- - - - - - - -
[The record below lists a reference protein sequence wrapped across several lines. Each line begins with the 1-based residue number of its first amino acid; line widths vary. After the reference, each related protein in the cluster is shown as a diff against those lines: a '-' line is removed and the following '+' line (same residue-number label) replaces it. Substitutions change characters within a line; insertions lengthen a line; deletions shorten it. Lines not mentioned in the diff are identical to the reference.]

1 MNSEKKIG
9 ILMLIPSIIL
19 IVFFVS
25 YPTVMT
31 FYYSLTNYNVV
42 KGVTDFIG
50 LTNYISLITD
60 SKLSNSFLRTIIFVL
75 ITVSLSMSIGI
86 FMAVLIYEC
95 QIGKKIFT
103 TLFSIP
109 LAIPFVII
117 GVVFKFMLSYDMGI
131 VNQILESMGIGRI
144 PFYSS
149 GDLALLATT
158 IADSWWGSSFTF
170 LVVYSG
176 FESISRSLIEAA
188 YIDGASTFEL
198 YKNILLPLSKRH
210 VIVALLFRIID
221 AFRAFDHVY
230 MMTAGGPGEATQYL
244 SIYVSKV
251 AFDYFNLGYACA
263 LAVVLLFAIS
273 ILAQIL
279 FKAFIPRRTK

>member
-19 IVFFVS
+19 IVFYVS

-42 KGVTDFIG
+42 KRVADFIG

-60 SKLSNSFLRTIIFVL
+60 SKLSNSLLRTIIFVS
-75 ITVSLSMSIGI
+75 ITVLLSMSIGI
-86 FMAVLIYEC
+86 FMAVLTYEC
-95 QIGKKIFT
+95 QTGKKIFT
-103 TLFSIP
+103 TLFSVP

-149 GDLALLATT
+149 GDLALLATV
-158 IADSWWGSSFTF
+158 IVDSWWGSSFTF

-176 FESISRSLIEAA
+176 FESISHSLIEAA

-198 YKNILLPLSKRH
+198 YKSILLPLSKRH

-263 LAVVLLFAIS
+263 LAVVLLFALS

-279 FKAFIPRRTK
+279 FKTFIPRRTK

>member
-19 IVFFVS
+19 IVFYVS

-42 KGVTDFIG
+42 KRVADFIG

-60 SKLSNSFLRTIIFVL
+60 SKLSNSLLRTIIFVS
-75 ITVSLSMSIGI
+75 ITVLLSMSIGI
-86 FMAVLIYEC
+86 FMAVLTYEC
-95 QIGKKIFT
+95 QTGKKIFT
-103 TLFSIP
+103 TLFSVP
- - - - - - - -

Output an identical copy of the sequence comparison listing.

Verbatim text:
[The record below lists a reference protein sequence wrapped across several lines. Each line begins with the 1-based residue number of its first amino acid; line widths vary. After the reference, each related protein in the cluster is shown as a diff against those lines: a '-' line is removed and the following '+' line (same residue-number label) replaces it. Substitutions change characters within a line; insertions lengthen a line; deletions shorten it. Lines not mentioned in the diff are identical to the reference.]

1 MNSEKKIG
9 ILMLIPSIIL
19 IVFFVS
25 YPTVMT
31 FYYSLTNYNVV
42 KGVTDFIG
50 LTNYISLITD
60 SKLSNSFLRTIIFVL
75 ITVSLSMSIGI
86 FMAVLIYEC
95 QIGKKIFT
103 TLFSIP
109 LAIPFVII
117 GVVFKFMLSYDMGI
131 VNQILESMGIGRI
144 PFYSS
149 GDLALLATT
158 IADSWWGSSFTF
170 LVVYSG
176 FESISRSLIEAA
188 YIDGASTFEL
198 YKNILLPLSKRH
210 VIVALLFRIID
221 AFRAFDHVY
230 MMTAGGPGEATQYL
244 SIYVSKV
251 AFDYFNLGYACA
263 LAVVLLFAIS
273 ILAQIL
279 FKAFIPRRTK

>member
-19 IVFFVS
+19 IVFYVS

-42 KGVTDFIG
+42 KRVADFIG

-60 SKLSNSFLRTIIFVL
+60 SKLSNSLLRTIIFVS
-75 ITVSLSMSIGI
+75 ITVLLSMSIGI
-86 FMAVLIYEC
+86 FMAVLTYEC
-95 QIGKKIFT
+95 QTGKKIFT
-103 TLFSIP
+103 TLFSVP

-149 GDLALLATT
+149 GDLALLATV
-158 IADSWWGSSFTF
+158 IVDSWWGSSFTF

-176 FESISRSLIEAA
+176 FESISHSLIEAA

-198 YKNILLPLSKRH
+198 YKSILLPLSKRH

-263 LAVVLLFAIS
+263 LAVVLLFALS

-279 FKAFIPRRTK
+279 FKTFIPRRTK

>member
-19 IVFFVS
+19 IVFYVS

-42 KGVTDFIG
+42 KRVADFIG

-60 SKLSNSFLRTIIFVL
+60 SKLSNSLLRTIIFVS
-75 ITVSLSMSIGI
+75 ITVLLSMSIGI
-86 FMAVLIYEC
+86 FMAVLTYEC
-95 QIGKKIFT
+95 QTGKKIFT
-103 TLFSIP
+103 TLFSVP